Mahaveera Ugrasena Maharajavu Thirumanassu, a mighty 18th century king with a penchant for women, is in an unfortunate predicament. He is unable to get sleep, look after royal affairs, or focus on anything significant for that matter, all because of a perpetual hiccup affliction â€” one that not even the best of the best medical practitioners across his kingdom are able to get rid of. Hence, the king (Lal) sends out his trusted prime minister Veerabhadran (Asif Ali) on a mission: to find him a woman of poetic beauty, who he thinks can help him get a good sleep. This is the point in time from which Mahaveeryar â€” the latest among director Abrid Shineâ€™s series of collaborations with actor Nivin Pauly â€” invites us into its world, and then takes us on a rollercoaster journey through the vagaries (or lack thereof) of our justice system, over several centuries.
The film is undoubtedly the product of a surreal vision, just like the one that a local milkman, Babukuttan (Sudheer Paravoor), is pulled into at the break of dawn on January 2, 2020, immediately after consuming the prasadam (sacred food) handed over to him by a mysterious saint. As Babukuttan explains later in the movie, he was transported into a world of butterflies and colours, with the enigmatic saint, played by Nivin Pauly, at the centre of it all. He is so enamoured by what he saw that he immediately christens himself a disciple of the saint and refuses to leave his side ever, or at least until a few hours later â€” when things quickly go south and his new guru gets accused of trying to steal an idol from the temple nearby.
The scenes after the saint is taken to court are hilarious. As the mystic who has no qualms fighting his own case and spouting law points, Nivin Paulyâ€™s underappreciated comic timing makes a fun return, which is refreshing to watch. Sudheer Karamana, Mallika Sukumaran and Sudheer, each with their own quirky idiosyncrasies, make good turns as the witnesses in the case. A few side plots, involving other routine cases that are underway at the court, are also successful in earning a few chuckles. In the meantime, the mystery behind this enigma of a man is also enough to keep one hooked.
Pitched as a black humour and a political satire, Mahaveeryar is aware of itself. Abrid Shine revels in this self-awareness, foregoing subtlety and freely indulging himself in the absurdity of the situation, using exaggerated theatrics and music to back it. On this note, Siddique too gets a few good moments to display his acting chops, as a judge who freely lets go of his neutrality. Asif Ali is also effective as the charming minister, who seemingly falls in love with the woman that his king had set him out to find. The cinematography by the award-winning Chandru Selvaraj, especially in the period portions, is stunning. So are Chandrakant Sonawaneâ€™s costumes, though they leave us confused as to the demographics of where the two stories are set in.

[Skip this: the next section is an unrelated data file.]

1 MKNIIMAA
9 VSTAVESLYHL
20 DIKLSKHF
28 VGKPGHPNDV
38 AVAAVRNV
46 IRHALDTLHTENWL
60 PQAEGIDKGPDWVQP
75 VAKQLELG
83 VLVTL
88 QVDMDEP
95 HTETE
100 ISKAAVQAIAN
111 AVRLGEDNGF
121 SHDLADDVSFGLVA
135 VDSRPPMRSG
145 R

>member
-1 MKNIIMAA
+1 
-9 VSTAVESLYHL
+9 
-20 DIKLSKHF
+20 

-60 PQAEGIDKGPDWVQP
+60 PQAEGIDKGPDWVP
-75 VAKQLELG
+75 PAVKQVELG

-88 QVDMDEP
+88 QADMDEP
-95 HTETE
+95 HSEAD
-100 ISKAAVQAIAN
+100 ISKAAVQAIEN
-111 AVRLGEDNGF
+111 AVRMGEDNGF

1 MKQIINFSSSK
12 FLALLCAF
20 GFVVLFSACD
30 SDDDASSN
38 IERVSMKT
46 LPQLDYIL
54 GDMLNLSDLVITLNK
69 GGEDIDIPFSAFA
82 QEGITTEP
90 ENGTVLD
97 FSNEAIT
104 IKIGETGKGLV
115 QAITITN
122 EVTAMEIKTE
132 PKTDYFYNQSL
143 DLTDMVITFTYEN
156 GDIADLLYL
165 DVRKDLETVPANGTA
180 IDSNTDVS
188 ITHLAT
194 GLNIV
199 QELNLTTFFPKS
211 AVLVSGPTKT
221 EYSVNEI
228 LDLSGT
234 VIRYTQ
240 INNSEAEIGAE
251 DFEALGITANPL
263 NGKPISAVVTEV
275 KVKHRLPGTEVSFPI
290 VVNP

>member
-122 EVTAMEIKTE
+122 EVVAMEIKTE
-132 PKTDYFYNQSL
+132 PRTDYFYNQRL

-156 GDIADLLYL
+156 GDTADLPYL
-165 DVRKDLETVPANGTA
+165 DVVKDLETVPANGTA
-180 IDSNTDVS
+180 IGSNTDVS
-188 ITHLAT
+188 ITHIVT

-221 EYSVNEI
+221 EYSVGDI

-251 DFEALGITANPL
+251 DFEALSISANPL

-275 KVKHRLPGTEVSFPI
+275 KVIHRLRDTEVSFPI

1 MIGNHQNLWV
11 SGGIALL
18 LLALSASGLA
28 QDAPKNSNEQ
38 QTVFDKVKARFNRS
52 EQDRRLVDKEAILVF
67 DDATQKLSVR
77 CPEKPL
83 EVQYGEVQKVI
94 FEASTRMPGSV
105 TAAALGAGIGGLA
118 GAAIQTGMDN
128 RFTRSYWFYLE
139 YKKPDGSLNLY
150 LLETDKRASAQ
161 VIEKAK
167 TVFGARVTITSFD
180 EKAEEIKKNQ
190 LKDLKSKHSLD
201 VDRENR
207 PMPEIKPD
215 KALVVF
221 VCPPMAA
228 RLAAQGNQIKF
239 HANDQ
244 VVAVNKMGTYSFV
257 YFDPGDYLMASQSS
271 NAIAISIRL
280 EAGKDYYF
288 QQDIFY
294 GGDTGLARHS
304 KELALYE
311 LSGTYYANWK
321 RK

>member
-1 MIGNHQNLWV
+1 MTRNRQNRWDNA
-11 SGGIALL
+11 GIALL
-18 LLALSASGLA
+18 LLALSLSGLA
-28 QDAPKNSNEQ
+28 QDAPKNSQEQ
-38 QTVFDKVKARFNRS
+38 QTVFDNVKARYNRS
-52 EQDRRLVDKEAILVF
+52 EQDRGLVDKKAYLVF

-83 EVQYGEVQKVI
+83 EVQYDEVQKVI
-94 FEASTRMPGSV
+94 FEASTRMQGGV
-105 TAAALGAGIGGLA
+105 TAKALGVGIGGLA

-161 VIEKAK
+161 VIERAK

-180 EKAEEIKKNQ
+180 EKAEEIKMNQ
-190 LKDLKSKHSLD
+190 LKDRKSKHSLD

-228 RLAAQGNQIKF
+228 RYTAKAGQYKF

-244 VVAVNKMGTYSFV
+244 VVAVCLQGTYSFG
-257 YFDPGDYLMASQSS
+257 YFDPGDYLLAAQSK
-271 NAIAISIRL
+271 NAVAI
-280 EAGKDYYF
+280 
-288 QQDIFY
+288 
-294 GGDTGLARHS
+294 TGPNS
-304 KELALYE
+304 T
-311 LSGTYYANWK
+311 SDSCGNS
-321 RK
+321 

Where the film begins to falter, however, is when its genre transitions out of the blue to accommodate its much talked-about time travel elements. As the aforementioned king, his second in command, and the royal staff suddenly walk into the court to begin the hearing of a new (old?) case from a different timeline, one is left wondering if they accidentally ended up missing a scene or two in between. From there, it takes a long time for the film to make apparent the points it has been trying to convey.
As has been proved before, however, the director does not seem to have much of a knack for women characters. The female protagonist in the film, Devayani, played by Shanvi Srivastava who is making her Malayalam debut, is a severely underwritten character. She has no agency or opinions of her own, and exists solely as an object of menâ€™s desires. Her essence also seems to have been entirely placed on her supposed modesty as a woman. In the meantime, the film also has a woman character who has been brought to court for apparently trying to seduce a 61-year-old man, with her overt sexuality being used as a source of humour.
On paper, Mahaveeryarâ€™s premise is as intriguing as they come, making one want to read the original short story by acclaimed author M Mukundan, on which the film is based, instead. Despite all its value in terms of its one-of-its-kind experimental form as a genre bender, the film unfortunately struggles to fully do justice to that premise. Many questions are left unanswered, the most disappointing of which remains the lack of exploration of Nivin Paulyâ€™s time-travelling omniscient saint Apoornananda, who turns into a mere spectator by the latter half of the film.
Take a deeper look, and Mahaveeryar can be viewed as a political commentary â€” on how little our justice system has evolved in favour of the victim and how it has always remained subservient to those in power, on how people in the upper echelons of the society benefit from the sweat and tears shed by the average citizen, and on the dilemma of how committed one should be towards those governing them to retain the tag of a â€˜model citizenâ€™. Unfortunately, the film does not make the process of analysing its politics easy for the viewer.
All said, however, Mahaveeryar deserves a watch for its experimental value alone.
Disclaimer: This review was not paid for or commissioned by anyone associated with the film. Neither TNM nor any of its reviewers have any sort of business relationship with the film's producers or any other members of its cast and crew.